Lt. Col. H.M. Greene was the ranking officer remaining on the field after the Battle and decided to surrender and spare the lives of his remaining men.  He was promptly shot three times and left for dead in the underbrush, where he remained until the next morning.  He was spotted by a group of retreating Confederates who stripped him of his clothing before moving on.  Unable to move, Lt Greene could only wait until someone came along and hear his cries for help. In the meantime he survived by eating berries that were within his reach and covering himself with fallen leaves to ward off the cold of night.  He had no water but for the dew he lapped off of the leaves each morning. Finally on Tuesday October 25th he was rescued by a burial detail gathering bodies from the Battle of Westport.  He eventually recovered from his wounds but suffered physically the rest of his life.  Lt. Greene returned to Topeka and his life of farming and also was a Sunday School missionary,travelling all over Kansas visiting and helping Sunday Schools.
  There are more such stories that have yet to be uncovered - however there is the story of David Fultz of Company I, 2nd KSM - he was also shot and left to die, but not by the Confederates.

Thursday, October 20, 2011

October 23 & 24th 1864; Casualties of the 2nd Kansas Militia

 He died regretted by all. Active, talented, generous, earnest, his cowardly murder, after surrender, is but another evidence of the hellish spirit engendered by slavery.
 An excerpt from: "Rebel Invasion of Missouri and Kansas, and  the Campaign of the Army of the Border, Against General Sterling Price, in October and November, 1864." by Richard Josiah Hinton 

   The fate of the dead and wounded men from the battle at the Mockbee Farm on October 22nd deserves further explanation.  As night fell on the Farm on that Saturday, the dead from both sides lay mostly where they fell in battle and the injured were brought to the field hospital at the home of Boston Adams a short distance away.   The Confederate surgeon in charge was likely Dr. William McPheters but it seems he was short on staff and supplies, and asked the prisoners waiting in the yard if there was a doctor among them.  At this point Captain A.J.Huntoon volunteered his service and worked the remainder of the night.  The men who were in such a critical condition that they were unable to travel were left at the Adams place when General Price's Army fled south and were left under the care of Major Caleb Winfrey, CSA.  Major Winfrey continued to treat the wounded from both sides for the next two days as the Battle of Westport played out.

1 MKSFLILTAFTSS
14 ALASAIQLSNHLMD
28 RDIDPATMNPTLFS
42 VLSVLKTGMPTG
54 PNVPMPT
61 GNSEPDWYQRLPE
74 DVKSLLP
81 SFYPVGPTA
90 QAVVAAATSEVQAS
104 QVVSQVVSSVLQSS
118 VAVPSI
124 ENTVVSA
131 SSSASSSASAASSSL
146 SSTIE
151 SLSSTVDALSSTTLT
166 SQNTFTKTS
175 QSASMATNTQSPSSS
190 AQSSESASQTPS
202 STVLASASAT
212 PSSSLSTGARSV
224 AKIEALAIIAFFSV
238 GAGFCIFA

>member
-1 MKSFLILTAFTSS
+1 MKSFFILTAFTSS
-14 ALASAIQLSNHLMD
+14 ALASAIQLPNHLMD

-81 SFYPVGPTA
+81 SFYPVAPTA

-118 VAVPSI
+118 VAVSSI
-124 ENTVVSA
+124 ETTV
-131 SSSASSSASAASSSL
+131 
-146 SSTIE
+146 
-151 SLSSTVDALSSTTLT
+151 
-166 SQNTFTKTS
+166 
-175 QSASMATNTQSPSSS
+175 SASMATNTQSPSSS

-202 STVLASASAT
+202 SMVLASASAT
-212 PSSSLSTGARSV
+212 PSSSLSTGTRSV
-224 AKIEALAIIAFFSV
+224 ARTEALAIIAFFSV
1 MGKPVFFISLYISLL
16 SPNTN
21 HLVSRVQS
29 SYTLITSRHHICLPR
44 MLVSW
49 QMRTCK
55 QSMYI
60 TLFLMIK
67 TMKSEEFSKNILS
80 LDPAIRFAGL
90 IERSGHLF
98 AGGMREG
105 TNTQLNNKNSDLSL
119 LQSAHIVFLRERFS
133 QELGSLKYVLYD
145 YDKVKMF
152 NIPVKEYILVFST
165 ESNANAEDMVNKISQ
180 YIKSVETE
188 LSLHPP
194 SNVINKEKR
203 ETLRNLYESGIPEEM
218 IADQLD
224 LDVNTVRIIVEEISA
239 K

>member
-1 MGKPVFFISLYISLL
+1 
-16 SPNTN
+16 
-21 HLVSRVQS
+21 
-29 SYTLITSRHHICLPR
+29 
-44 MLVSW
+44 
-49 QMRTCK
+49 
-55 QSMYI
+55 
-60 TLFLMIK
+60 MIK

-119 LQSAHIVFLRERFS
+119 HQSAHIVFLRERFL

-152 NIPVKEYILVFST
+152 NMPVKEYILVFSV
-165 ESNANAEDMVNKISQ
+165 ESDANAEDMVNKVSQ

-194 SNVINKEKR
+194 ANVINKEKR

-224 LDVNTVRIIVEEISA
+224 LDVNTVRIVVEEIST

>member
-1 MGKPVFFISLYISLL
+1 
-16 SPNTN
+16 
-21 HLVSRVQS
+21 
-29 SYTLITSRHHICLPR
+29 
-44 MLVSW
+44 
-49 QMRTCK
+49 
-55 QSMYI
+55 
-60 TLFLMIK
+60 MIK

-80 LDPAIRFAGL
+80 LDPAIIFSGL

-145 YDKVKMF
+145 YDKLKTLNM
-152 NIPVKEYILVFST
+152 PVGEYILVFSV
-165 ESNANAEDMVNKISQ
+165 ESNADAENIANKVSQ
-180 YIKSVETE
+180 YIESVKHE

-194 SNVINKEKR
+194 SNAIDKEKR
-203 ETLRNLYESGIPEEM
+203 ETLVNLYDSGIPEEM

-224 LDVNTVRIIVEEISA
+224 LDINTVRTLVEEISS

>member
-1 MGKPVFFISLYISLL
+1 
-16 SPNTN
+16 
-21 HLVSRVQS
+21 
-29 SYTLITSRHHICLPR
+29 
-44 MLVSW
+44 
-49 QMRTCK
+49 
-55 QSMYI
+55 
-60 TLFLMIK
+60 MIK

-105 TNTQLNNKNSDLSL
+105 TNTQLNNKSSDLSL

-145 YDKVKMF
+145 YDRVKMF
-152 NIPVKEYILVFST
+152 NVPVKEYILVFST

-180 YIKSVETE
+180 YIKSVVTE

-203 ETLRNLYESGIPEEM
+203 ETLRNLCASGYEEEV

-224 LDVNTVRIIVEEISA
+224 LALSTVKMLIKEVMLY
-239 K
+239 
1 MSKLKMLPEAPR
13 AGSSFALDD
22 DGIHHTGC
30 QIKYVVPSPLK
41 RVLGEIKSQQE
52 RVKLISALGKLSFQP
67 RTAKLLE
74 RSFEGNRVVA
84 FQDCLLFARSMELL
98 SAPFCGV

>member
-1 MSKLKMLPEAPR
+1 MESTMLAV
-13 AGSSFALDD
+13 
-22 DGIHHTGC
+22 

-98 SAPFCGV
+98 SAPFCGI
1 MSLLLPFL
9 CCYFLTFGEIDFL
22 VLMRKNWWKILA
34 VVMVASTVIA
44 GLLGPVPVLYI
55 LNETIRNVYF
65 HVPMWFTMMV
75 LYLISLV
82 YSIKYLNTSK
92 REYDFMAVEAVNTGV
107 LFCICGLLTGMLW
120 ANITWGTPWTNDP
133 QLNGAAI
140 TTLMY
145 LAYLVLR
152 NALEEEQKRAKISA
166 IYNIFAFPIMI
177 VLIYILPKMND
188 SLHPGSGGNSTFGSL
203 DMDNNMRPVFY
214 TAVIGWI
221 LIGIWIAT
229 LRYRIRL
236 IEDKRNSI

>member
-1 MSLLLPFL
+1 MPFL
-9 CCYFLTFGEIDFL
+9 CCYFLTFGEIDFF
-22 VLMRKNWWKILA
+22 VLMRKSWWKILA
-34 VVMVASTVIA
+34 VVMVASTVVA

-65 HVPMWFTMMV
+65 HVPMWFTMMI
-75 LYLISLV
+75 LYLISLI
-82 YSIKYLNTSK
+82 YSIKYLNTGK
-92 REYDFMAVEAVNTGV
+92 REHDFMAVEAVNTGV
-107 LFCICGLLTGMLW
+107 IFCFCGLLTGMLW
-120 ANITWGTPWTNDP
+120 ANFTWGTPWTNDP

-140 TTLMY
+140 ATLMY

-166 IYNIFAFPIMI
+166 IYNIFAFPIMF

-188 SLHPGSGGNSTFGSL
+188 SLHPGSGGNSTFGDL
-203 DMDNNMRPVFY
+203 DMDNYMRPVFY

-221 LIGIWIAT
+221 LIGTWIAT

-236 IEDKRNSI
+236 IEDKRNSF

There were a few men from the 2nd Kansas Militia who had been shot after they surrendered and left on the field to die; these men would lay on the Battlefield until after the Battle of Westport was concluded the next day.  The head surgeon from the Union Army, Major Samuel B.Davis, had planned to send ambulances to the area around Byram's Ford, including the Mockbee Farm, on the morning of October 23rd.  His plans were delayed until after the Union Army finally drove the Rebels south in the mid-afternoon and by then there were hundreds more injured to care for.  In the meantime, at least one man would be carried from the field by an escaped comrade and taken to a nearby home.